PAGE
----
Thursday, January 4, 2024

Ballad of a Lost Soul

This unpublished poem from Clark Ashton Smith (CAS) exists as a manuscript in the John Hay Library at Brown University, and has a notation of "unfinished" written on the bottom of the manuscript.

Unseen, without a sound, were closed
    The irremeable doors of clay;
Debarred from earth, to space exposed
    The spirit took her outward way.

She rose, at first on cautious wings--
    New to the freedom of the sky,
E'en a wind, from wanderings 
    In devious forests thick and high

Coming into the day at last
    But soon, upon ascended heights,
A sense of barriers overpassed 
Came on her, and she met the vast 
    Swiftening unto its wider flights.

To her, with backward gaze, 
    The earth was shaken from its place,
And flung returnless, unredeemed,
    In gulfs that closed without a trace;

Where the precipitated moon 
    A glittering pebble followed swift;
And shot the sun, that dwindled soon--
    A plummet in an endless rift.

"As to the vortices of dread
    That wast beyond the nether bars
They fell," said she, above her head--
    A night that bristled with its stars.

"Methinks that yonder suns, in rows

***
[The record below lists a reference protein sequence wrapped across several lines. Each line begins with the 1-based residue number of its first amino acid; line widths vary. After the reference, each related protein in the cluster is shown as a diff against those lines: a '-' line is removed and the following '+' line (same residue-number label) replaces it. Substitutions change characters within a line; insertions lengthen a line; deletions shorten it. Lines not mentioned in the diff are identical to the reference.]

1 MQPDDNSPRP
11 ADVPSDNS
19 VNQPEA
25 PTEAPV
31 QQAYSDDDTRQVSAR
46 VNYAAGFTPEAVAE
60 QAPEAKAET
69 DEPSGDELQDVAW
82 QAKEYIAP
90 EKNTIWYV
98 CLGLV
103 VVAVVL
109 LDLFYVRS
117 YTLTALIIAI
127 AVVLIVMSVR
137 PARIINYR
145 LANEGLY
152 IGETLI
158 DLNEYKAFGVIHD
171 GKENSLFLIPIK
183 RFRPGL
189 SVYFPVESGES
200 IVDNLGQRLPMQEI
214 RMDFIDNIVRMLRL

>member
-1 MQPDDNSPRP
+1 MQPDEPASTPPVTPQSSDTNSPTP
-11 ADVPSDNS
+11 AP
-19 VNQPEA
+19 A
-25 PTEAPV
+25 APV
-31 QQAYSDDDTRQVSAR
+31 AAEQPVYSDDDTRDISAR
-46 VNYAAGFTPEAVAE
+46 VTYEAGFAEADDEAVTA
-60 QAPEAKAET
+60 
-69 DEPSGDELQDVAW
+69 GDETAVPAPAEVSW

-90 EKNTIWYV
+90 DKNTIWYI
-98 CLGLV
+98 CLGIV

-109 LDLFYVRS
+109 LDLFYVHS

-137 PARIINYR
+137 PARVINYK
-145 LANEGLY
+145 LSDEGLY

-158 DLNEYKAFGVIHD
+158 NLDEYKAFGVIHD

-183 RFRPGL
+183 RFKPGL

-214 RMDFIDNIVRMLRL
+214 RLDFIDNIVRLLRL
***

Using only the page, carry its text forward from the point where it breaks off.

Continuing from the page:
Serried, innumerable, shine
As the angels where disclose
    The portals of the place divine."

Tow'rd eyries of the clustered spheres--
    Their vantages remotely seen--
She soared apace, nor thought to face 
    The gulfs that drave between:

By night resistless pushed apart,
    The systems, on each side
Divided swift, and through the rift 
    She saw the blackness wide 
Field of ulterior suns, that stood
    In far-assembled pride.

Although much of the diction in this poem feels strained, it's a fascinating idea to trace the path of a spirit emerging after the death of a physical being in a journey to  "The portals of the place divine."

I don't know when CAS wrote this poem, but it certainly feels like a early effort akin to the work that led up to his first published volume of poetry (The Star-Treader and Other Poems).  In reading "Ballad of a Lost Soul", I can't help but recall CAS' later epic poem "The Hashish Eater, or The Apocalypse of Evil", which traces a similar journey of cosmic proportions, although following a much less conventional course!

Tuesday, January 2, 2024

An end, but not The End

I started this blog almost six years ago.  I have not been able to contribute to it every day, so there have been some gaps between posts, but with my last post previous to this one I reached something of a milestone: I've now read through the entire corpus of Clark Ashton Smith's published and completed poetry, as documented in The Complete Poetry and Translations of Clark Ashton Smith (in three volumes) from Hippocampus Press.

The same three volumes contain two more sub-collections of CAS' poetry: the "Fragments and Untitled Poems", and an entire volume of his translations into English of verse from other poets (such as Charles Baudelaire).  I intend to continue reading through (and blogging about) the first of those groupings.  I am not yet sure about the translations, since those are not wholely the work of CAS, but I'll tackle that when I get there!